The West is facing a growing threat from China in the space sector, and a coordinated response is needed to counter that, space industry experts told the UK Parliament on Tuesday.
“I think China is one of the biggest issues at play geopolitically. China is building up a strong military and civil and more commercial space programme now. It’s very advanced. The threats are increasing from them,” said Nik Smith, Lockheed Martin Space UK Regional Director for the UK, at a session of the Defence Select Committee in the House of Commons.
Smith warned that the UK needs to avoid another potential “Huawei-type situation.” Britain has become so dependent on telecom equipment from the Chinese company that Prime Minister Boris Johnson initially refused to ban Huawei from the UK’s 5G networks, a decision that was reversed in July 2020 under intense pressure from the Trump administration.
“If the Chinese continue to invest particularly commercially—they are building a 13,000-satellite mega constellation funded by their government—we need to be careful not to fall into that situation that we saw with Huawei,” said Smith, adding “we need a coordinated Western response on this, working closely with our allies.”
At the official opening of the UK Space Command in July, Air Chief Marshal Sir Mike Wigston, the head of the Royal Air Force, said China and Russia’s activities in space were “reckless.”
He said the UK sees the two countries’ development of anti-satellite weapons as “a real concern” and wants the international community to call out such behaviour.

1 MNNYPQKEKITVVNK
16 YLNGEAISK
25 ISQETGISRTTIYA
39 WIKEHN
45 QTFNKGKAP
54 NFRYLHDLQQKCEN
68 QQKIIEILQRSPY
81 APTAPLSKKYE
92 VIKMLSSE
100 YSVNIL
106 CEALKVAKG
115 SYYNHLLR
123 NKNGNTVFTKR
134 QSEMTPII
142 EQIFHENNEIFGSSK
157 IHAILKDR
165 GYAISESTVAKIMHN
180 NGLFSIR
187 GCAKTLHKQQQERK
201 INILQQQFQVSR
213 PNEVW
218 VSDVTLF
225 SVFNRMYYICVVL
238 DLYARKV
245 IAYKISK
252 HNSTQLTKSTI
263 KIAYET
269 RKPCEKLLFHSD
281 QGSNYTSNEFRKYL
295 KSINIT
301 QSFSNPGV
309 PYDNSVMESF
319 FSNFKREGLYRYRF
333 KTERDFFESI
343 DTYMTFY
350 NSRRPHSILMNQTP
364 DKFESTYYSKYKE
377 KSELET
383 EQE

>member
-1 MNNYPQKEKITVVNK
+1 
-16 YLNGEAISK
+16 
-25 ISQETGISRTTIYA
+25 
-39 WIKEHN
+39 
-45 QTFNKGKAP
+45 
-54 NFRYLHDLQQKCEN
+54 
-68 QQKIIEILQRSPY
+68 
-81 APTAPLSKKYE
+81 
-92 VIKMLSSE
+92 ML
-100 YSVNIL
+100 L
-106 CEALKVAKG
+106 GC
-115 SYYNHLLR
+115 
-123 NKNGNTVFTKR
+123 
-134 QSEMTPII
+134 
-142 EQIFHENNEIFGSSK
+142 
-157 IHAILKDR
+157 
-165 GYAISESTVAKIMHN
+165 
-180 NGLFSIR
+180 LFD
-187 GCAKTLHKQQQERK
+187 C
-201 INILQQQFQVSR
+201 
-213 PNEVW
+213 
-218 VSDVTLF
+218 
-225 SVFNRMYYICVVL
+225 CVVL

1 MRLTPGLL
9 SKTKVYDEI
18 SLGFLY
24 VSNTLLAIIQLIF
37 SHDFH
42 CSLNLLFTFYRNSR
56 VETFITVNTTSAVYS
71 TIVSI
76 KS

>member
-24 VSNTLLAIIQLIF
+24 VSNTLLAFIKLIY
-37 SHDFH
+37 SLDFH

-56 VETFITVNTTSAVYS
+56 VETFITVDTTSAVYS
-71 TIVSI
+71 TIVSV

Also addressing the Defence Select Committee on Tuesday, Nick Shave, chairman of UK Space, the trade association of Britain’s space industry, said the way to respond to these threats is through “burden sharing with allies.”
“You build up far more comprehensive enterprise responses to these threats, you work with allies to put in place a strong deterrent posture, which then is your mitigation against these threats,” he said.
Shave said the UK needs to maintain “a certain level of sovereignty” in the space sector in order to retain control.
“Not everything needs to be built in the UK, but we need some core real central parts of the systems to be built and designed in the UK to retain that control over open spaces and for example the communications link to the spacecraft to control the decryption devices need to be built in the UK,” he said.
Shave also suggested that the UK government should appoint “a minister for space” as a single role, as Japan has done, to improve coordination among all government departments involved in the space sector.